I want to move from Chrome to Microsoft Edge, but I don’t really like the idea of Edge digging into my Chrome browsing history, etc. Can I export my Chrome bookmarks, then import them into Edge on my PC?
All modern browsers can automatically extract and import bookmarks, saved passwords, browsing history, even open tabs from any other browser you’re using. That’s all done by them utilizing a standardized data format for this saved information, which is really handy. Most people when they pop into a new browser like Microsoft Edge, Firefox or Brave just let the browser do the heavy lifting of grabbing everything it can from their current Web browser.
This does have some privacy implications, however, and you might not want to have all your data migrating from one browser to another unattended. If just one of these browsers decides it’s logical to report everything back to home base – as many do with their multi-platform sync features! – you’ve put your browser history, passwords, etc, all at risk. Not so good.
Note: I know that the passwords are saved in an encrypted format. Still, do you want that data online for someone else to download and try to crack at their leisure?
Suffice to say, exporting your bookmarks not only means you have more control over this Web browser migration process, but it also means you have a handy external file you can save forever or share with friends (who wouldn’t also get your browser history or other data!). To show how this is done, I’ll export my bookmarks from Google Chrome on my PC and then import them into Microsoft Edge!
EXPORT BOOKMARKS FROM GOOGLE CHROME
Because browsers can grab data from each other, importing and exporting is a bit more convoluted than it used to be. The biggest challenge; finding that export feature. Launch Google Chrome and you’ll see something like this:
As with most everything about Chrome, this task requires you to bring up the main menu, accessible from the vertically oriented “•••” on the top right. Then slide into the “Bookmarks” secondary menu, as shown:
You can see that there’s an “Import bookmarks and settings…” option on the menu but no export? It just ain’t as important as it used to be, I guess. No worries, it’s still accessible, you just have to dig a bit further.
Choose “Bookmark manager” from the secondary menu. You’ll have a new tab open up with a display approximately like this:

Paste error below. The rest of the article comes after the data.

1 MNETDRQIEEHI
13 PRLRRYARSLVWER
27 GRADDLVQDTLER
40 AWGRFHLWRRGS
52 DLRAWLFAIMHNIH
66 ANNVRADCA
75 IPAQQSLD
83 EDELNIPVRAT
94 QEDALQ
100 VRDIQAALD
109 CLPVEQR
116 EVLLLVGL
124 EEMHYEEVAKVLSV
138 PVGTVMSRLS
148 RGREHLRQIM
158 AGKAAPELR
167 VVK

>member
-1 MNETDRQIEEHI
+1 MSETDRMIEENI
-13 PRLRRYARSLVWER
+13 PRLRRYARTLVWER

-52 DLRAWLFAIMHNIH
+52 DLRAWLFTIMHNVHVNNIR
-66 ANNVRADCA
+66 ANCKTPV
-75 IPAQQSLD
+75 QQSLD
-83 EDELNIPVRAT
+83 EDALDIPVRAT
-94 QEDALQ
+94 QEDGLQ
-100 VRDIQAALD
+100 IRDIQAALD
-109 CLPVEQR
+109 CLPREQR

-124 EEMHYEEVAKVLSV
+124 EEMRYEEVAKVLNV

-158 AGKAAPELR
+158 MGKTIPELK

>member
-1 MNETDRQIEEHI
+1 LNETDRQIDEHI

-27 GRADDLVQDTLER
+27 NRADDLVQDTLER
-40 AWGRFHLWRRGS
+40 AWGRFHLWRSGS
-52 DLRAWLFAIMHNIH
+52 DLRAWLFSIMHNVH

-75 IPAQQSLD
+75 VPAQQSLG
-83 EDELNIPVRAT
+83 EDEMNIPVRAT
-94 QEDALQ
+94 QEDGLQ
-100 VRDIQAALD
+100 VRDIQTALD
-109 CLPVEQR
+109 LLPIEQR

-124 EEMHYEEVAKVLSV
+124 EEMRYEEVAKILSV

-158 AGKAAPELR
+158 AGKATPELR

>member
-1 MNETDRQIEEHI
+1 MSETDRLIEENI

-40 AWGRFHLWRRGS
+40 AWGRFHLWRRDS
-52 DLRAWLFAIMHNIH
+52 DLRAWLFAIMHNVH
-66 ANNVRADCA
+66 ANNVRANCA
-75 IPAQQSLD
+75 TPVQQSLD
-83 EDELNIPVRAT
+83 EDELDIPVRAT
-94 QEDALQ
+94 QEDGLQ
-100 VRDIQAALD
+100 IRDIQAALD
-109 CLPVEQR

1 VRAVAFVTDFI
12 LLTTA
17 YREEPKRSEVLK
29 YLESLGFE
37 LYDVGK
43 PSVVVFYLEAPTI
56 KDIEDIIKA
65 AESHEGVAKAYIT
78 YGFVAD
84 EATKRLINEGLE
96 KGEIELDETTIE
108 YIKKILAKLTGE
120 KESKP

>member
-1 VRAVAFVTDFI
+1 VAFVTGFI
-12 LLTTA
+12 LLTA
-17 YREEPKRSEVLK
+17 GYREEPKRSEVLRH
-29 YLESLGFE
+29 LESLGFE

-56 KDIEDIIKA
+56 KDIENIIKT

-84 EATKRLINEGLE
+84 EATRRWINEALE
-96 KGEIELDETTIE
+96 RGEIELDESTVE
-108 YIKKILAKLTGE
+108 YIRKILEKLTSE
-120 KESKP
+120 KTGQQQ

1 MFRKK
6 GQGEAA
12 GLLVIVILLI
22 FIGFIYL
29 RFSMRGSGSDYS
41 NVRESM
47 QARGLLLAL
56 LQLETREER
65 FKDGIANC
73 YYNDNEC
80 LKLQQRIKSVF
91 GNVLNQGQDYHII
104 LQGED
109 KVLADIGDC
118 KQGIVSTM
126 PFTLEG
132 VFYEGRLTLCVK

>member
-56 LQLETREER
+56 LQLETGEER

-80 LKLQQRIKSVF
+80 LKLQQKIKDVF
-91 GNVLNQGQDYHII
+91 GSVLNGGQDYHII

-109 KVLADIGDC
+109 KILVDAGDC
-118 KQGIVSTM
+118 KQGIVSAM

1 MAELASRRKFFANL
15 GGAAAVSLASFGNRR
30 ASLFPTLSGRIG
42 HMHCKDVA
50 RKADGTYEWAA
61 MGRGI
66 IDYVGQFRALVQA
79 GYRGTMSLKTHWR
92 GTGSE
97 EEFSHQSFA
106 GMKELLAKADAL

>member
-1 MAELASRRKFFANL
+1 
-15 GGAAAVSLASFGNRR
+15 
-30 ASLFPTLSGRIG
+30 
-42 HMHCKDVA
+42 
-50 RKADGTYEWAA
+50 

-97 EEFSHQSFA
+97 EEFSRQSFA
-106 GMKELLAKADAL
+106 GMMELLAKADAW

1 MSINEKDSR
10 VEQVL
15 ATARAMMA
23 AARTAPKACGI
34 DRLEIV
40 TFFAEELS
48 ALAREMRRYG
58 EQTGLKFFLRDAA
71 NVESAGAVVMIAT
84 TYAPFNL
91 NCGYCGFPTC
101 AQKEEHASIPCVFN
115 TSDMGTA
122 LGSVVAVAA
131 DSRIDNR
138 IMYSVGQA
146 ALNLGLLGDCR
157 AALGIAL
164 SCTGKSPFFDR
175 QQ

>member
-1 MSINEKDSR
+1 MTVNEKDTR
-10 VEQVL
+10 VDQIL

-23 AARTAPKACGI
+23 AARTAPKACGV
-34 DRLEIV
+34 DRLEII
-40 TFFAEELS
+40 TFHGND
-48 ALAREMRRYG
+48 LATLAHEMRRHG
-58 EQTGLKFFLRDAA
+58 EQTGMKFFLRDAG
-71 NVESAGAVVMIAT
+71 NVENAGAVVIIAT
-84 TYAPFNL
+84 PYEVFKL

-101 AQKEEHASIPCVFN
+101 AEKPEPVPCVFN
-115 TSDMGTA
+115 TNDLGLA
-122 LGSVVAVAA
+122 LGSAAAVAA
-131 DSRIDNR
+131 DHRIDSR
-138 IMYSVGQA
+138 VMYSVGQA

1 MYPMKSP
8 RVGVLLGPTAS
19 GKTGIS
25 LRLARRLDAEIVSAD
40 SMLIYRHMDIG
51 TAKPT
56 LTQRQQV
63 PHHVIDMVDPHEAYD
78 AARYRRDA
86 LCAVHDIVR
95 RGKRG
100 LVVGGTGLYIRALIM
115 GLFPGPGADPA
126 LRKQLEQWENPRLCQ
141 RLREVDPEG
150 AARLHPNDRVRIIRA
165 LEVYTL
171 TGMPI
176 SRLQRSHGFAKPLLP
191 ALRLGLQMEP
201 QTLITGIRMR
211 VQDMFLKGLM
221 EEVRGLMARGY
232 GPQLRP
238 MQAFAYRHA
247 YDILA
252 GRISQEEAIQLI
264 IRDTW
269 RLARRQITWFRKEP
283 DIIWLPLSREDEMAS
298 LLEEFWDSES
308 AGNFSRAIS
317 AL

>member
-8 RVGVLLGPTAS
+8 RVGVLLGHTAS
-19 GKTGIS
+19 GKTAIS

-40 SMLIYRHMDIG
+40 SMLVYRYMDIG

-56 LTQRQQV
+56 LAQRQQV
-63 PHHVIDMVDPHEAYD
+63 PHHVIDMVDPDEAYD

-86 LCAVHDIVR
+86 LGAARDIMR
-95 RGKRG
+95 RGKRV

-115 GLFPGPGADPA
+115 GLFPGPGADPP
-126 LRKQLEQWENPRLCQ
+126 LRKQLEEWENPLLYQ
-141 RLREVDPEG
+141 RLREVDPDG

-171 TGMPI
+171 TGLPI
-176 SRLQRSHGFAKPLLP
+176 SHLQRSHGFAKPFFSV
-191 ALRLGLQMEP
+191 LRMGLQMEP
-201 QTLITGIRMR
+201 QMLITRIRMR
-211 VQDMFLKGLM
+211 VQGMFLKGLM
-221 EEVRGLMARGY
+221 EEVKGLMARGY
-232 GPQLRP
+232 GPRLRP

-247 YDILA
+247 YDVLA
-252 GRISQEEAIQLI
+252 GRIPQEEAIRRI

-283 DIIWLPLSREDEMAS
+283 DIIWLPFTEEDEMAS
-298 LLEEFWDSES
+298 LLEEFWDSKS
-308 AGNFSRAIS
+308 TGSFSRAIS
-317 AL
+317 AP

Now a barely noticeable second vertically oriented “•••” button has appeared on the top right of the main window (just above the white scroll bar on the right). See it?
A click and that bookmarks manager menu offers an export option:
That’s the feature! Choose “Export bookmarks” then give it a reasonable name and save it somewhere you can find it again later.
Done. That’s everything you need to do in Google Chrome.
IMPORTING BOOKMARKS INTO MICROSOFT EDGE
Now launch Microsoft Edge on your PC. The main screen might look pretty similar or it might just be a graphic on a blank page, depending on your configuration:
Since there’s no standardization in interface elements, Edge has that same “•••” menu on the top right, but this time the dots are horizontally oriented instead of vertically. It’s always something, right? 🙂
Click on the “•••” button to bring up the Edge main menu:
Note: This menu is way longer than shown. This is just abbreviated for space considerations.
Choose “Favorites” from this menu and a sub menu pops up:
As shown, choose “Import favorites” from this menu and choose the file you just saved from Google Chrome. Done!
Now you can click on the Favorites “star” on the main Edge toolbar and all your bookmarks from your other browser will be accessible:
Nicely done, and no worries about Microsoft Edge digging through all that Google Chrome browser history, saved profile information, passwords, cache, open tabs, etc. This path isn’t for everyone, but it’s not a bad practice to get into the habit of minimizing data sharing across browsers either.
Pro Tip: I’ve been writing about Windows since they used letters to identify versions, not numbers! Please do check out my extensive Windows help area for lots more tutorials. Thanks!